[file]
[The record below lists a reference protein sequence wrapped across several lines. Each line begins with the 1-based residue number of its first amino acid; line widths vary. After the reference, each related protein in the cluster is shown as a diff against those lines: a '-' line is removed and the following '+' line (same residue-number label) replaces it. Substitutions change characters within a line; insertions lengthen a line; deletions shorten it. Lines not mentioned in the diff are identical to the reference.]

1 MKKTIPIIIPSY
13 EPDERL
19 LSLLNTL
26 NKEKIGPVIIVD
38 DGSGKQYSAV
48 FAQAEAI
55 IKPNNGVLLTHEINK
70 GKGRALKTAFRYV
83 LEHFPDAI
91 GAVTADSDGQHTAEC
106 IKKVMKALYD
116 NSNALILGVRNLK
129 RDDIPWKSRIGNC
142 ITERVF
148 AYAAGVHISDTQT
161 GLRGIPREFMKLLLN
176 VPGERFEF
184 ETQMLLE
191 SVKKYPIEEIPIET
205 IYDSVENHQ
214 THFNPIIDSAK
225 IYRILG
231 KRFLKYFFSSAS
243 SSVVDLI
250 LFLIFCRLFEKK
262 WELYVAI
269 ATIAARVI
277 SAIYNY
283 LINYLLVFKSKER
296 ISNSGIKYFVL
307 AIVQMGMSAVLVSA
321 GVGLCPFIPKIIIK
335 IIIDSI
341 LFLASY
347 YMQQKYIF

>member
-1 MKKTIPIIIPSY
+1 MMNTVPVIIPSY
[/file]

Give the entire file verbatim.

[The record below lists a reference protein sequence wrapped across several lines. Each line begins with the 1-based residue number of its first amino acid; line widths vary. After the reference, each related protein in the cluster is shown as a diff against those lines: a '-' line is removed and the following '+' line (same residue-number label) replaces it. Substitutions change characters within a line; insertions lengthen a line; deletions shorten it. Lines not mentioned in the diff are identical to the reference.]

1 MKKTIPIIIPSY
13 EPDERL
19 LSLLNTL
26 NKEKIGPVIIVD
38 DGSGKQYSAV
48 FAQAEAI
55 IKPNNGVLLTHEINK
70 GKGRALKTAFRYV
83 LEHFPDAI
91 GAVTADSDGQHTAEC
106 IKKVMKALYD
116 NSNALILGVRNLK
129 RDDIPWKSRIGNC
142 ITERVF
148 AYAAGVHISDTQT
161 GLRGIPREFMKLLLN
176 VPGERFEF
184 ETQMLLE
191 SVKKYPIEEIPIET
205 IYDSVENHQ
214 THFNPIIDSAK
225 IYRILG
231 KRFLKYFFSSAS
243 SSVVDLI
250 LFLIFCRLFEKK
262 WELYVAI
269 ATIAARVI
277 SAIYNY
283 LINYLLVFKSKER
296 ISNSGIKYFVL
307 AIVQMGMSAVLVSA
321 GVGLCPFIPKIIIK
335 IIIDSI
341 LFLASY
347 YMQQKYIF

>member
-1 MKKTIPIIIPSY
+1 MMNTVPVIIPSY